The next Knockout performances came from Team Adam. Dave Moisan, who used to be on Team Alicia before Levine stole him during the Battle Round, faced Simone Gundy. Moisan chose “Like I Can” by Sam Smith, which he said makes him think about how much he loves his wife. Hill and McGraw said they could see him thinking too much, but he improved a lot after working with them. Gundy chose “Midnight Train To Georgia,” noting that she connects with the song’s message about love. McGraw noted that she has strong singing instincts and seems so natural when performing.

Moisan was a bit more natural in his performance, but he still lacks the true star quality that Gundy undeniably possesses. There was something a little too polished and produced about Moisan. Gundy, meanwhile, gave the more vocally and emotionally complex performance, working the audience and showcasing impressive runs. Keys praised Moisan’s beautiful voice but added that she didn’t think it was the best song choice. Levine appreciated both of their approaches to the Knockout Round, but he picked Gundy to continue to the Live Playoffs. It was the obvious choice.

Team Alicia’s next matchup was young artists Courtnie Ramirez and Wé McDonald. Ramirez was on Team Miley before Keys stole her after the Battle Round. She chose to sing “If I Were A Boy” by Beyoncé for her Knockout song. She admitted that the song is not like anything she has ever done on the show up to this point but that it represents the kind of inspirational music she hopes to make. Keys helped her shape the phrasing and dynamics in rehearsal, and McGraw helped her with her breathing. McDonald chose to sing “No More Drama” by Mary J. Blige, because she said she used to sing it with her mom whenever either of them were having a bad day. Hill and McGraw were blown away by McDonald’s unexpected voice, as everyone has been this season. Hill was moved to tears during her rehearsal.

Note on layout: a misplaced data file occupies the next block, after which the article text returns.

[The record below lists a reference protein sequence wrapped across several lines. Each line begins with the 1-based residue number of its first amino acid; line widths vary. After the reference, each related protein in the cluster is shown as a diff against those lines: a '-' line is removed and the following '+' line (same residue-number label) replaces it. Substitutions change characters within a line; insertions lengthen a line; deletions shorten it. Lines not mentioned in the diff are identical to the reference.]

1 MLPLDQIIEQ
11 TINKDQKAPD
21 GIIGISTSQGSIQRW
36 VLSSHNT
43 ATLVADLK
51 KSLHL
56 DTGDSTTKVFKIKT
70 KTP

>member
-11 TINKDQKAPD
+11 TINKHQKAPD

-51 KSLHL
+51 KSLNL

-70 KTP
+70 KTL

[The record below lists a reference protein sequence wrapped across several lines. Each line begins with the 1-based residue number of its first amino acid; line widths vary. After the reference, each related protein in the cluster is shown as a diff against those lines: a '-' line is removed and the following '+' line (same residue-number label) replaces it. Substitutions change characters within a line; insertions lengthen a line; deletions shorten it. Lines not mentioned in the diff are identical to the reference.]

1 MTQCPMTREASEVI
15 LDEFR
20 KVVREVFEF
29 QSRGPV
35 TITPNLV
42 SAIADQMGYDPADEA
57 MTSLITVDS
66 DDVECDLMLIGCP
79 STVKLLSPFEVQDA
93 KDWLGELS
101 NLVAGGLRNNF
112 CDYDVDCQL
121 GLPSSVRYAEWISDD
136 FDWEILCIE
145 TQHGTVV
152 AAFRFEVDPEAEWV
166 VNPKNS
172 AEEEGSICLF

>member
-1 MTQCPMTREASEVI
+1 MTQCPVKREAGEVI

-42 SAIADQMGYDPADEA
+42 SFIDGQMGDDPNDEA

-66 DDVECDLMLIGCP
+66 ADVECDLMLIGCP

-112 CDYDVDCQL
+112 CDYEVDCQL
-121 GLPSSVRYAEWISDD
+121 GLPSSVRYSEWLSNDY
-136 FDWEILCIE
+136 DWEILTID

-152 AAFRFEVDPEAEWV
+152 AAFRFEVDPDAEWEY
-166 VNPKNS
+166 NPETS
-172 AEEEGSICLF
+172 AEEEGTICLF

Ramirez was up first, and her performance was both vulnerable and powerful. She had command over those low notes and really got to show off her range. It was her most memorable performance of the season so far. But it’s tough to stand out when up against McDonald. There truly isn’t anyone else like her in the competition, and her vocals are mesmerizing. Shelton praised Ramirez’s voice and presence and noted that neither artist should go home. “These are two 17-year-old girls,” Keys emphasized, asking the audience to stand on their feet and scream for both artists. “I’m really in awe of both of you,” she said. Keys joked that she wanted both artists to be the winners. But she ultimately went with McDonald. Levine said he would have stolen Ramirez if he still had a steal left.

The last Knockout matchup of the night came from Team Adam. Levine pit Jason Warrior against Riley Elmore. Young crooner Elmore chose to sing “Haven’t Met You Yet” by Michael Buble, which is a good fit for his tone and style. Levine encouraged him to really focus on his performing skills. Warrior picked “I Want You” by Luke James in order to show his R&B. Hill was blown away by Warrior’s tone and how high he can go. She helped him figure out how to come back down from that high part, strengthening the vocal structure of his cover.

Elmore went first, delivering yet another performance that proves he’s a seasoned artist for just 16-years-old. He was more confident and present in his final performance than in his rehearsal, and he hammed it up for the audience. But something about him feels a little gimmicky. Warrior’s performance, on the other hand, rang with authenticity and effortless charm. His song choice highlighted his strengths, and it was a great performance to end the episode on. Shelton said Warrior got lost in the moment in a good way. “I would probably go with Jason,” he added. Elmore is impressive, but Warrior has the more complete package. Levine went with Elmore though, saying that he’s unlike anyone else they’ve ever had on the show. Shelton used his Knockouts steal to scoop up Warrior and carry him through to the Live Performances.

The Knockout Round continues tomorrow. What did you think of tonight’s performances?